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Q&A: Angie Scarth-Johnson, 10, On Tijuanita (5.14a)

Last week 10-year-old Australian climber, Angie Scarth-Johnson, sent Tijuanita (5.14a) in Rodellar, Spain. Rock and Ice caught up with Angie Scarth-Johnson over the weekend to hear about her accomplishment.

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Angie Scarth-Johnson, 10, climbs Brumisatore (5.13d) at Rodellar, Spain Monday morning. She has spent nearly a month sending some of the area’s more difficult climbs. Photo by Claudia Lopez.Last week 10-year-old Australian climber, Angie Scarth-Johnson, sent Tijuanita (5.14a) in Rodellar, Spain. The climb is a variation of Welcome to Tijuana (5.14b), which is what Scarth-Johnson thought she had climbed originally.
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Rock and Ice caught up with Angie Scarth-Johnson over the weekend to hear about her accomplishment:

RI: Where are you from and what is your favorite local crag?

ASJ: I come from Australia and I live in the Blue Mountains, one and a half hours from Sydney. One of the local crags that I love going to is called Centennial Glen. There’s lots of different types of sport climbing there; easy, hard, long or short and bouldery. I also like that it’s a small hike in. The wildlife there is also really cool; snakes, lizards and really cool birds like my favorite – the kookaburra.

RI: When did you first start rock climbing and what attracted you to the sport?

ASJ: I started climbing when I was 7 and I thought it was the best thing ever. It all started climbing the walls at home. I thought I had superpowers because I could climb the doorframes. I had an accident climbing a tree so my parents took me to a climbing gym [where there’s a rope.]

RI: At 10 years old, you are now the youngest person to climb the grade of 5.14a. Was this record a goal of yours for a while or was it spontaneous?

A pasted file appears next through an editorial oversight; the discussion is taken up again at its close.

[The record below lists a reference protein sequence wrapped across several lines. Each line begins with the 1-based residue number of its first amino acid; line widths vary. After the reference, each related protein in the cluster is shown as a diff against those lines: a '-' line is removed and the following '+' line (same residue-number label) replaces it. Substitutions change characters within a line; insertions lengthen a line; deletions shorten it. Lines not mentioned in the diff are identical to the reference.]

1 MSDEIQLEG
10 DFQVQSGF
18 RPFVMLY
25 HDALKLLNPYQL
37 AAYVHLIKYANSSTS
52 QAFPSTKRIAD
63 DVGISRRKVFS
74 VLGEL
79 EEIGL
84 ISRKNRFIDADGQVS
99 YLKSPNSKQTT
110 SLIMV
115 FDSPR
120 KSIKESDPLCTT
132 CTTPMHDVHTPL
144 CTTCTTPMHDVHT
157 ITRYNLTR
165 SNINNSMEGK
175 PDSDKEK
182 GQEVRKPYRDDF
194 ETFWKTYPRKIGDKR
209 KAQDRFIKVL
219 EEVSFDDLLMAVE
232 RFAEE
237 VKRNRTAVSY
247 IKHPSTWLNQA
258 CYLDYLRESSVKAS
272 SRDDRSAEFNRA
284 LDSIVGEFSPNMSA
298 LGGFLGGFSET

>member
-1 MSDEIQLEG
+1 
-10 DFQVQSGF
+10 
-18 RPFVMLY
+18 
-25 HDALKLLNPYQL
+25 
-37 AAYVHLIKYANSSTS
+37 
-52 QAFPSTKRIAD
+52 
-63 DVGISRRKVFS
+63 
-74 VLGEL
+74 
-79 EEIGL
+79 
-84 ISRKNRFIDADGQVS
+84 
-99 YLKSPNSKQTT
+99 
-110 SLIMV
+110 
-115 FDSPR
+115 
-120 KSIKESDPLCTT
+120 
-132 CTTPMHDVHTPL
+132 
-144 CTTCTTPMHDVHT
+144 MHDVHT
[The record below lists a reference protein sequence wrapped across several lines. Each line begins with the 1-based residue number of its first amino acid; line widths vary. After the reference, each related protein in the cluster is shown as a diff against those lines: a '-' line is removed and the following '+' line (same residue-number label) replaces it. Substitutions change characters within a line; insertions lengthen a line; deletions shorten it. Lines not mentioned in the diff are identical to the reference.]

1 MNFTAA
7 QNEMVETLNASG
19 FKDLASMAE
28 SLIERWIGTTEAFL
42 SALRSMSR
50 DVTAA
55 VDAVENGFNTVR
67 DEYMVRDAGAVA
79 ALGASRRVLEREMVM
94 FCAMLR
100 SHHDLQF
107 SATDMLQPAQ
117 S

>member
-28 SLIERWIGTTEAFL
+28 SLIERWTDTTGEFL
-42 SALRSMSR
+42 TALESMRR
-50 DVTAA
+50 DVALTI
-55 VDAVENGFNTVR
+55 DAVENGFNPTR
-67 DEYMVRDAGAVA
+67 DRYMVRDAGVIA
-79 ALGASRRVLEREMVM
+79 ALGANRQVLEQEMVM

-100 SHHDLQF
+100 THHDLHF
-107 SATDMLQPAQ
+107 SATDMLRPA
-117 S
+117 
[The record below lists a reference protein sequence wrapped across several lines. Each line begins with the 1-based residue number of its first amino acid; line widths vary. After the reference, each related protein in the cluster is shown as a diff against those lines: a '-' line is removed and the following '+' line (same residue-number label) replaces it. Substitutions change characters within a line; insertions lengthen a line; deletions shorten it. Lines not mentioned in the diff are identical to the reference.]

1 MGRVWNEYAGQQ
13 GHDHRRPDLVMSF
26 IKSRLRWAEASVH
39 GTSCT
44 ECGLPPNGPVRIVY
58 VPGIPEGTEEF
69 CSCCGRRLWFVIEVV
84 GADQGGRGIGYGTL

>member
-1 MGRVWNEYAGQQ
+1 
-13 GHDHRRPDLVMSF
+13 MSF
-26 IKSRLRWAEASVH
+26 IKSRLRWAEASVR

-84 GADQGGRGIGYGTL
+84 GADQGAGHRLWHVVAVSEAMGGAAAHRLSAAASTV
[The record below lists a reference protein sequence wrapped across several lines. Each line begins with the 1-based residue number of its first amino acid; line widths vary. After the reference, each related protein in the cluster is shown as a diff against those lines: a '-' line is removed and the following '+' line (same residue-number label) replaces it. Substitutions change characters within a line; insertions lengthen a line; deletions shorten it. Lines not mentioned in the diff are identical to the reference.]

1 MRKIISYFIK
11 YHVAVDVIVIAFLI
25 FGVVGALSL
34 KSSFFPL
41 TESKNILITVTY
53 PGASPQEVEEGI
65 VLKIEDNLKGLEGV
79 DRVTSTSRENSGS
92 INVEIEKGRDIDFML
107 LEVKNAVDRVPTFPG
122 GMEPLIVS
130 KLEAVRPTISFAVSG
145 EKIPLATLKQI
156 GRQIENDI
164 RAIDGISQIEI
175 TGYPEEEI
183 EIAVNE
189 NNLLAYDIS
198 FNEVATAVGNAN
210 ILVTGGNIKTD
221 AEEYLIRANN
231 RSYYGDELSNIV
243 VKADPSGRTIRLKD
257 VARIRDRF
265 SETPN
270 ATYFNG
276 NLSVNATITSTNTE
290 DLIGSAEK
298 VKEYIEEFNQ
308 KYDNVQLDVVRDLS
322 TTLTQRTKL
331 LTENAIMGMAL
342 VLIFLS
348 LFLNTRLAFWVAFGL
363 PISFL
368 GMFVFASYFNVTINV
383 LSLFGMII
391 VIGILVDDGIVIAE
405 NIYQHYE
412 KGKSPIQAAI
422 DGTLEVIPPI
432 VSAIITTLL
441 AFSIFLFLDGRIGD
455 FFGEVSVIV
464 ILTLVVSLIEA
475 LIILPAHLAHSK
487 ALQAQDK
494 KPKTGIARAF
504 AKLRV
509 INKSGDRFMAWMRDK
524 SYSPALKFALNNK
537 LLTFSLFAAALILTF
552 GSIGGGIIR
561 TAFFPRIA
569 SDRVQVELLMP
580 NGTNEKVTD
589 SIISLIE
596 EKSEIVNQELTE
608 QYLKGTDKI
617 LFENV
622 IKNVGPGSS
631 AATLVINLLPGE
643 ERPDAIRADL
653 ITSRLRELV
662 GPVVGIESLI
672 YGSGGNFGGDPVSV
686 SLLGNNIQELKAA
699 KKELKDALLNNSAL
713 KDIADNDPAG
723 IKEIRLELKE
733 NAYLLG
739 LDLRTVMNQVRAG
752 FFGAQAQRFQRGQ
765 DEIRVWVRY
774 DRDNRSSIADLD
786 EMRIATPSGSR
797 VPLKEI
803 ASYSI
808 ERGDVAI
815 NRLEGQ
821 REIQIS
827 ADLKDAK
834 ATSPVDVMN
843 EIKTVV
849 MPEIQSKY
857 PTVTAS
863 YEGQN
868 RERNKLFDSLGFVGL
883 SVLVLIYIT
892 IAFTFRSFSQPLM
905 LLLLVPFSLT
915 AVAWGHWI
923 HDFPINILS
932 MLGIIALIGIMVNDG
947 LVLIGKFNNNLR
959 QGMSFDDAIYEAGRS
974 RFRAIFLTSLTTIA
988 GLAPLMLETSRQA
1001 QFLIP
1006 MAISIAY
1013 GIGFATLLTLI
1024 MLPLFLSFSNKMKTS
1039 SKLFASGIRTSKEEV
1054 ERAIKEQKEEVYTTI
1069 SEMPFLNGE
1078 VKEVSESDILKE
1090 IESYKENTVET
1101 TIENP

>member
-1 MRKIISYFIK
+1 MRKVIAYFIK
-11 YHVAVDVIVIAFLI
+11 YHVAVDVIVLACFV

“I always get grounded, mostly because I do silly things like climb dangerous trees when my mum tells me not to…”ASJ: Most things I climb are spontaneous, because my parents don’t climb I don’t have someone to tell me what climbs would suit me so I just have to work it out on my own. I never really top rope and I actually hate top roping. I just work it out sections at a time. When I did Welcome to Tijuana, I vied off route on the second draw to the left, 3 moves – less than one meter from the draw – and then came in to clip the third draw. I did this because of reach. The locals said that I did a variation of that route not shown in the guide or topo. I chose to respect that, and therefore did a climb called Tijuanita (8b+/5.14a). I am still really happy with this. They have promised to update the topo so that this confusion doesn’t happen again.

RI: Who are some professional rock climbers that you look up to?

ASJ: There are so many unreal climbers that I think are amazing; Sharma, Ondra, Ashima, Sasha, Kai, Mirko and so many more. But I think Hazel Findlay is awesome. What she does is so brave and fearless. I met her last year and she was almost as short as me, so I know I should stop being scared of big whippers.

RI: How are you able to manage schoolwork while traveling the world to climb? Do you ever get grounded (excuse the pun) if you don’t get your homework done, or is that not even an issue?

ASJ: I always get grounded, mostly because I do silly things like climb dangerous trees when my mum tells me not to, or fight with my sister. Sometimes I secretly hypnotize my chickens and they don’t lay eggs for a couple of days. You can do this by laying them down on their backs and rubbing their tummies.

I have to do school work while I am traveling, I really hate it because I’m psyched to go climbing and I can’t until I finish.

RI: If you could have one super power, besides spiderman-like abilities, what would it be and why?

ASJ: If I could have one power I would have to say I’d love to be rubber woman, so I could stretch my way up my project and reach any problem. I could actually clip the anchors from the first hold if I wanted to.


Editor’s note: In a previous article, we incorrectly reported that Angie Scarth-Johnson climbed Welcome to Tijuana (5.14b) instead of Tijuanita (5.14a).